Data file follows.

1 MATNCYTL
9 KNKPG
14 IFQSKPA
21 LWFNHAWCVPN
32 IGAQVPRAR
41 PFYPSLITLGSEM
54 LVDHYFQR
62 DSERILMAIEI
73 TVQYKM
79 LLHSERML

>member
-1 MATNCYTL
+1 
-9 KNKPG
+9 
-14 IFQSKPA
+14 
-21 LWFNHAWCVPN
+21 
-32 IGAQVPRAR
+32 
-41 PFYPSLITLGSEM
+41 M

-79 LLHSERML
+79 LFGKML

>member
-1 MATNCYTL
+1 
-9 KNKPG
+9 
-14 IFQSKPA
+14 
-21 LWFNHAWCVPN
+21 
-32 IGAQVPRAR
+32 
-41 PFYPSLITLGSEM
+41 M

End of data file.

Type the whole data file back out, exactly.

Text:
1 MATNCYTL
9 KNKPG
14 IFQSKPA
21 LWFNHAWCVPN
32 IGAQVPRAR
41 PFYPSLITLGSEM
54 LVDHYFQR
62 DSERILMAIEI
73 TVQYKM
79 LLHSERML

>member
-1 MATNCYTL
+1 
-9 KNKPG
+9 
-14 IFQSKPA
+14 
-21 LWFNHAWCVPN
+21 
-32 IGAQVPRAR
+32 
-41 PFYPSLITLGSEM
+41 M

-79 LLHSERML
+79 LFGKML

>member
-1 MATNCYTL
+1 
-9 KNKPG
+9 
-14 IFQSKPA
+14 
-21 LWFNHAWCVPN
+21 
-32 IGAQVPRAR
+32 
-41 PFYPSLITLGSEM
+41 M